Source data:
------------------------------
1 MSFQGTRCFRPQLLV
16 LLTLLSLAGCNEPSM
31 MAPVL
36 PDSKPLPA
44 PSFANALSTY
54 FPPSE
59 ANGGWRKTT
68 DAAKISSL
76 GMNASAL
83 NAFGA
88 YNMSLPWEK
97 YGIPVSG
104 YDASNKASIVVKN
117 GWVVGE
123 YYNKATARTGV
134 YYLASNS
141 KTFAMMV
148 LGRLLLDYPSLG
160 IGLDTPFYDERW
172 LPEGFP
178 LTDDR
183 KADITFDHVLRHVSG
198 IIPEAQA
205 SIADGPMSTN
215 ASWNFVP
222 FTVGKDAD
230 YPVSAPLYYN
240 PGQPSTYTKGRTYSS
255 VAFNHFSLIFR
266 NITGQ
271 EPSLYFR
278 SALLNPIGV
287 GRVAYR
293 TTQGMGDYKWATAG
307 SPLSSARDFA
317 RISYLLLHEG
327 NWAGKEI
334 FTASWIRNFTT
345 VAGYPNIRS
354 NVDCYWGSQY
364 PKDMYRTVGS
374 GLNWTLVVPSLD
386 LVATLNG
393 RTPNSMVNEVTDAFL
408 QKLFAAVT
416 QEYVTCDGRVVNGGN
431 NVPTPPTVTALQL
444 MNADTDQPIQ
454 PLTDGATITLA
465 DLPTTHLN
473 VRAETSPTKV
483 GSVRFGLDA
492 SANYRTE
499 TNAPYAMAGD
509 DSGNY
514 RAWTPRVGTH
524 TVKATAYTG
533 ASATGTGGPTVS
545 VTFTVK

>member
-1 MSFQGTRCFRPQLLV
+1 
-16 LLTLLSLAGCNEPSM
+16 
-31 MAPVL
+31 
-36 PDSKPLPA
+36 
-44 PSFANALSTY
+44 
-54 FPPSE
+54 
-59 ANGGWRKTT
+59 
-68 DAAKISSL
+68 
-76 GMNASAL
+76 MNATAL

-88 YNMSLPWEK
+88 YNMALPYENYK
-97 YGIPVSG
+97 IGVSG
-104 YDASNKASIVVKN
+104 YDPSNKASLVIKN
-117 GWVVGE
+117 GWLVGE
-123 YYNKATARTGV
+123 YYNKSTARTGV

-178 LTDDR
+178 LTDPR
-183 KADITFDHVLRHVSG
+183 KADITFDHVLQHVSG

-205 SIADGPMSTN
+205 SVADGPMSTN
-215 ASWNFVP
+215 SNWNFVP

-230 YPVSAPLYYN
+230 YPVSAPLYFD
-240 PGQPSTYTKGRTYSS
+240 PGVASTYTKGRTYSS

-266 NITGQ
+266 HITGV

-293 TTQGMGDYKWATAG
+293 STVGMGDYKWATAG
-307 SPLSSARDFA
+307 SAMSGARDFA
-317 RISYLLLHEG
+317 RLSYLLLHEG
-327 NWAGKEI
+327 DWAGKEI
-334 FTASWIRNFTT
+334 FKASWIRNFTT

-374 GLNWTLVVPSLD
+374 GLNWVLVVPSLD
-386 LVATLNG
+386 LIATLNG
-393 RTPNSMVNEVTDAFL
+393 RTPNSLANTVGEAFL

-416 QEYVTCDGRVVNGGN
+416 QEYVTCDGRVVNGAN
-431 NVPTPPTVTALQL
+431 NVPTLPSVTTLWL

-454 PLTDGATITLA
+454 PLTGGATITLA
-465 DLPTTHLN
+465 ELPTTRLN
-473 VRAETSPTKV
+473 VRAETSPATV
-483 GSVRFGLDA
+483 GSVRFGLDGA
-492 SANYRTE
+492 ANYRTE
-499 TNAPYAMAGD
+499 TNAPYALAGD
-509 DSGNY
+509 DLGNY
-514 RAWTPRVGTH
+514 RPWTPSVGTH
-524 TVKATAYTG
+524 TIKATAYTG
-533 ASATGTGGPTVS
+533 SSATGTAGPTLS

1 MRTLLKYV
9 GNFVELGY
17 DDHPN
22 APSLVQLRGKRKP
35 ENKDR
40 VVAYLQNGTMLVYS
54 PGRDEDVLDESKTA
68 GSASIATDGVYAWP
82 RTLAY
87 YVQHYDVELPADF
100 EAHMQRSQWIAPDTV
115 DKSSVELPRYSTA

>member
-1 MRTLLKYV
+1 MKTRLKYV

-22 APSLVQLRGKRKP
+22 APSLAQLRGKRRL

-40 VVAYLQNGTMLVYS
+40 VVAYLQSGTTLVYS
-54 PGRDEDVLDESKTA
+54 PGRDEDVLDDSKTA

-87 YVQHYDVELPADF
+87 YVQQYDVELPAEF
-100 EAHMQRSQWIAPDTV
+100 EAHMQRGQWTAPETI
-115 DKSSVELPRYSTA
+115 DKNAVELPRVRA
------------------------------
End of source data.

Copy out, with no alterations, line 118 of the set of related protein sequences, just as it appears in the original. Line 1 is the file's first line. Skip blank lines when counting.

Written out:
+393 RTPNSLANTVGEAFL